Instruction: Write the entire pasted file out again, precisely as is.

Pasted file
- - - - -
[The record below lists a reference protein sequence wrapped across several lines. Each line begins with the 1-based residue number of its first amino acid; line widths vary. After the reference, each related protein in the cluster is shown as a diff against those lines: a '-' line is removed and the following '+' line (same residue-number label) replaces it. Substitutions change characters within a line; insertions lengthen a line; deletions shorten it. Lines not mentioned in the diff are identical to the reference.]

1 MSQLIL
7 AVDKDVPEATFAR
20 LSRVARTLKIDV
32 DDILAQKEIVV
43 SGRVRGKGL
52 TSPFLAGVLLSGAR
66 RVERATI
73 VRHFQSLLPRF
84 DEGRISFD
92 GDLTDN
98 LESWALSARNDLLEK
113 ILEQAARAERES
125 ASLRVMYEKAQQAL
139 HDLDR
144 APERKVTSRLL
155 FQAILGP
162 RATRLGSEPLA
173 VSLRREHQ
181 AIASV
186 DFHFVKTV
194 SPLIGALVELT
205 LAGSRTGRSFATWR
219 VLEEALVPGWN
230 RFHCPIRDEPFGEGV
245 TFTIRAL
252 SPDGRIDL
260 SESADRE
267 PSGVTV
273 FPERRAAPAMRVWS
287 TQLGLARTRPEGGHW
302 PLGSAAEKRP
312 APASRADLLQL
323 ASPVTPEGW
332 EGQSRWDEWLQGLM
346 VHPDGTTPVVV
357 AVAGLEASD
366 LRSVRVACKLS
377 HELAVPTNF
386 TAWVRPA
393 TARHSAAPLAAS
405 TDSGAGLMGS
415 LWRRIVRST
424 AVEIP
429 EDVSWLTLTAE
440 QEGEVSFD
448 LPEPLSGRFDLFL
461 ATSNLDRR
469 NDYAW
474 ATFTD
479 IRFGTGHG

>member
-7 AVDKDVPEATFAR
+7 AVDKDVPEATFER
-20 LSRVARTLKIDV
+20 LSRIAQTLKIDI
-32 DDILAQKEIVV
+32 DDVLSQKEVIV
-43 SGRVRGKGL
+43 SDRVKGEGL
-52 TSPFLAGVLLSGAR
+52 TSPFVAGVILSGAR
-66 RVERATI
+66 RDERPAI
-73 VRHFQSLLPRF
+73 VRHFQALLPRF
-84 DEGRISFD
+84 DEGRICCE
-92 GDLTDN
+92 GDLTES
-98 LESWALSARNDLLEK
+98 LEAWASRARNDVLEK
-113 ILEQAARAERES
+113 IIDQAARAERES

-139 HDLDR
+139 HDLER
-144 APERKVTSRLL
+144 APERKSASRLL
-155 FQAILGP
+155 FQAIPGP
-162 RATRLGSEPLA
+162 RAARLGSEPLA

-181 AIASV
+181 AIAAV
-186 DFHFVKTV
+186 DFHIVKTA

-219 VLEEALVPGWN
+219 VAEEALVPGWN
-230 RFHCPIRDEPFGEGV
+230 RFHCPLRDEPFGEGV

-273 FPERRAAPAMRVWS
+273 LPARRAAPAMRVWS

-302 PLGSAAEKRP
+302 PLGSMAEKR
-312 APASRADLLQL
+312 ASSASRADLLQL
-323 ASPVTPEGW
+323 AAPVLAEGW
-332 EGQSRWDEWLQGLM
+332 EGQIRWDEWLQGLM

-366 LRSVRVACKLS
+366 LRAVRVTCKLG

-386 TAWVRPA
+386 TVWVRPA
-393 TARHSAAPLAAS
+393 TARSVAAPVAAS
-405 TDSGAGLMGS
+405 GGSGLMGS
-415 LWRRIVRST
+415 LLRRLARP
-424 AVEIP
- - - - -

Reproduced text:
[The record below lists a reference protein sequence wrapped across several lines. Each line begins with the 1-based residue number of its first amino acid; line widths vary. After the reference, each related protein in the cluster is shown as a diff against those lines: a '-' line is removed and the following '+' line (same residue-number label) replaces it. Substitutions change characters within a line; insertions lengthen a line; deletions shorten it. Lines not mentioned in the diff are identical to the reference.]

1 MSQLIL
7 AVDKDVPEATFAR
20 LSRVARTLKIDV
32 DDILAQKEIVV
43 SGRVRGKGL
52 TSPFLAGVLLSGAR
66 RVERATI
73 VRHFQSLLPRF
84 DEGRISFD
92 GDLTDN
98 LESWALSARNDLLEK
113 ILEQAARAERES
125 ASLRVMYEKAQQAL
139 HDLDR
144 APERKVTSRLL
155 FQAILGP
162 RATRLGSEPLA
173 VSLRREHQ
181 AIASV
186 DFHFVKTV
194 SPLIGALVELT
205 LAGSRTGRSFATWR
219 VLEEALVPGWN
230 RFHCPIRDEPFGEGV
245 TFTIRAL
252 SPDGRIDL
260 SESADRE
267 PSGVTV
273 FPERRAAPAMRVWS
287 TQLGLARTRPEGGHW
302 PLGSAAEKRP
312 APASRADLLQL
323 ASPVTPEGW
332 EGQSRWDEWLQGLM
346 VHPDGTTPVVV
357 AVAGLEASD
366 LRSVRVACKLS
377 HELAVPTNF
386 TAWVRPA
393 TARHSAAPLAAS
405 TDSGAGLMGS
415 LWRRIVRST
424 AVEIP
429 EDVSWLTLTAE
440 QEGEVSFD
448 LPEPLSGRFDLFL
461 ATSNLDRR
469 NDYAW
474 ATFTD
479 IRFGTGHG

>member
-7 AVDKDVPEATFAR
+7 AVDKDVPEATFER
-20 LSRVARTLKIDV
+20 LSRIAQTLKIDI
-32 DDILAQKEIVV
+32 DDVLSQKEVIV
-43 SGRVRGKGL
+43 SDRVKGEGL
-52 TSPFLAGVLLSGAR
+52 TSPFVAGVILSGAR
-66 RVERATI
+66 RDERPAI
-73 VRHFQSLLPRF
+73 VRHFQALLPRF
-84 DEGRISFD
+84 DEGRICCE
-92 GDLTDN
+92 GDLTES
-98 LESWALSARNDLLEK
+98 LEAWASRARNDVLEK
-113 ILEQAARAERES
+113 IIDQAARAERES

-139 HDLDR
+139 HDLER
-144 APERKVTSRLL
+144 APERKSASRLL
-155 FQAILGP
+155 FQAIPGP
-162 RATRLGSEPLA
+162 RAARLGSEPLA

-181 AIASV
+181 AIAAV
-186 DFHFVKTV
+186 DFHIVKTA

-219 VLEEALVPGWN
+219 VAEEALVPGWN
-230 RFHCPIRDEPFGEGV
+230 RFHCPLRDEPFGEGV

-273 FPERRAAPAMRVWS
+273 LPARRAAPAMRVWS

-302 PLGSAAEKRP
+302 PLGSMAEKR
-312 APASRADLLQL
+312 ASSASRADLLQL
-323 ASPVTPEGW
+323 AAPVLAEGW
-332 EGQSRWDEWLQGLM
+332 EGQIRWDEWLQGLM

-366 LRSVRVACKLS
+366 LRAVRVTCKLG

-386 TAWVRPA
+386 TVWVRPA
-393 TARHSAAPLAAS
+393 TARSVAAPVAAS
-405 TDSGAGLMGS
+405 GGSGLMGS
-415 LWRRIVRST
+415 LLRRLARP
-424 AVEIP